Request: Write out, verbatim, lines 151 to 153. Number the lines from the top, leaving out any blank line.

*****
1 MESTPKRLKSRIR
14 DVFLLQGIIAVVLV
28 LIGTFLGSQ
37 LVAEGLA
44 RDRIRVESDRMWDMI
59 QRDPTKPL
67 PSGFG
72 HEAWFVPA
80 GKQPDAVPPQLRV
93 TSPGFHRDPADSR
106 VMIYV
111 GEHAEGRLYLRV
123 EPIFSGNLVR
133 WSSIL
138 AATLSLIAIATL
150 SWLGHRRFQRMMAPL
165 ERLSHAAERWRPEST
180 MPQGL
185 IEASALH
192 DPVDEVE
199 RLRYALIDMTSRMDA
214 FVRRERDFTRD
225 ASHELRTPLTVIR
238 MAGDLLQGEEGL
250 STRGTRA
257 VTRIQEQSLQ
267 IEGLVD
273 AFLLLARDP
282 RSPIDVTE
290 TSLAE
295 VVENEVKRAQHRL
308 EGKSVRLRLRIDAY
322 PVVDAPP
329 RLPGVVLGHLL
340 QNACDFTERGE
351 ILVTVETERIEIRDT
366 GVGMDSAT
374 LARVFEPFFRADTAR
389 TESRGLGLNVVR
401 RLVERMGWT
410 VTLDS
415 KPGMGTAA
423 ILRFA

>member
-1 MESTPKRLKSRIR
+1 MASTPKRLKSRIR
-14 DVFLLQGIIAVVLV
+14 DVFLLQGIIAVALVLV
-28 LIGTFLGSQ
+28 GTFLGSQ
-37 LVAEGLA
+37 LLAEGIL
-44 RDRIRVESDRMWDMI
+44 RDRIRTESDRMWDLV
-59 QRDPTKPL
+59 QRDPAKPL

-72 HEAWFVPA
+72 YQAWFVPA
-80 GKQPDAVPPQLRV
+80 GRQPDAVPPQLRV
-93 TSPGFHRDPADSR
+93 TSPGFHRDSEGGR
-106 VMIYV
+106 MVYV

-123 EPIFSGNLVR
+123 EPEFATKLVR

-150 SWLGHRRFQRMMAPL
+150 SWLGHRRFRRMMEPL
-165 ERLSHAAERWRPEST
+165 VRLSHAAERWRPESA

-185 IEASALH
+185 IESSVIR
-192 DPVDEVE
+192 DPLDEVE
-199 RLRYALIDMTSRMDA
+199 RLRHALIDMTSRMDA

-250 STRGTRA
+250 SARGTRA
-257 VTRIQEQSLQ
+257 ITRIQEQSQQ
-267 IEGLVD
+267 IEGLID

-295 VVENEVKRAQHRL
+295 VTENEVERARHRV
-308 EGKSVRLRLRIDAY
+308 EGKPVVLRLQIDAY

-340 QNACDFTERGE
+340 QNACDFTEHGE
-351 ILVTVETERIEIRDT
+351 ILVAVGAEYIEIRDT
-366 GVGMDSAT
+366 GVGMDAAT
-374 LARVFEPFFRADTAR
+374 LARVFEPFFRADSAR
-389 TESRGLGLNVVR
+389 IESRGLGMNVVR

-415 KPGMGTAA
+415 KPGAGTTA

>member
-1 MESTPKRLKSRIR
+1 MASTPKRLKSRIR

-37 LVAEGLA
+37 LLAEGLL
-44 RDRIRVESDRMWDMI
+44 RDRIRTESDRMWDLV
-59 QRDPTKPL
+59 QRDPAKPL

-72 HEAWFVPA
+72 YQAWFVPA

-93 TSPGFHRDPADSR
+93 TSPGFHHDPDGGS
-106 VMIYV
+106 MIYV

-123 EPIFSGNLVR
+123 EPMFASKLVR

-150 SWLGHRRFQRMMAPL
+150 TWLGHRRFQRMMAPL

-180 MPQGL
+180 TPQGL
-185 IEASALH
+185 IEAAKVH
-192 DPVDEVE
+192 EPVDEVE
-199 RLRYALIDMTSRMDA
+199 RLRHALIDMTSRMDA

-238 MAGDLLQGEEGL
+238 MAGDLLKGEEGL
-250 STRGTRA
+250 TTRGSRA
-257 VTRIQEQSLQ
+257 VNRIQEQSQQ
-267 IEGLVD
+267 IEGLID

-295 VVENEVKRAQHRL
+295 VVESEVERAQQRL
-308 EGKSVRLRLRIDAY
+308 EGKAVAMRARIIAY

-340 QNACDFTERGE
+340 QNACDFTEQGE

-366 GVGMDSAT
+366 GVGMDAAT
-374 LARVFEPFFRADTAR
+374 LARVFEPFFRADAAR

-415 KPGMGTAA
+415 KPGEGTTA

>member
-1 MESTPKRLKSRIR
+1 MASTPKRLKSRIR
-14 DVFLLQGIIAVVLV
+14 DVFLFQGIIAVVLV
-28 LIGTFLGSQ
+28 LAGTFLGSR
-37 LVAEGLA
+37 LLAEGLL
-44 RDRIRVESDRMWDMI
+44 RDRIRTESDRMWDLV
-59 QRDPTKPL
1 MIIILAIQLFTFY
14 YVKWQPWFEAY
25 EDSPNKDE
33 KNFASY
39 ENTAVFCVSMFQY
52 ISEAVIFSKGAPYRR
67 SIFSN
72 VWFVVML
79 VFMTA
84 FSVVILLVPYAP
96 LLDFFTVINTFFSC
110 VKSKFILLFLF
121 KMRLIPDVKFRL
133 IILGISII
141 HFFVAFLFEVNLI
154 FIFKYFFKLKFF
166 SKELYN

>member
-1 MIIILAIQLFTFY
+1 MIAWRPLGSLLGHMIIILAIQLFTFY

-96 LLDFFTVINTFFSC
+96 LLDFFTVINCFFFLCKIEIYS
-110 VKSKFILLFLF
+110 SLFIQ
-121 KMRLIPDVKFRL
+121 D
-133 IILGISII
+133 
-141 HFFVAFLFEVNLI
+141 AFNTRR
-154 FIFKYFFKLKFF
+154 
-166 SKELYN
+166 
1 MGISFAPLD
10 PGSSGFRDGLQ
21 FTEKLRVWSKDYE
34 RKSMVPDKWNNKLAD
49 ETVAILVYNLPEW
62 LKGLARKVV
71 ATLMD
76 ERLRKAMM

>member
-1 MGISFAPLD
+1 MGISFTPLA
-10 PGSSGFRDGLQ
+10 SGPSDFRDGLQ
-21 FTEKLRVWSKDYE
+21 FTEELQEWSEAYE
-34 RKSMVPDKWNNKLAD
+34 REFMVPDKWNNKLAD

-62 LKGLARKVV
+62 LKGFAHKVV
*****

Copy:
-28 LIGTFLGSQ
+28 LAGTFLGSR
-37 LVAEGLA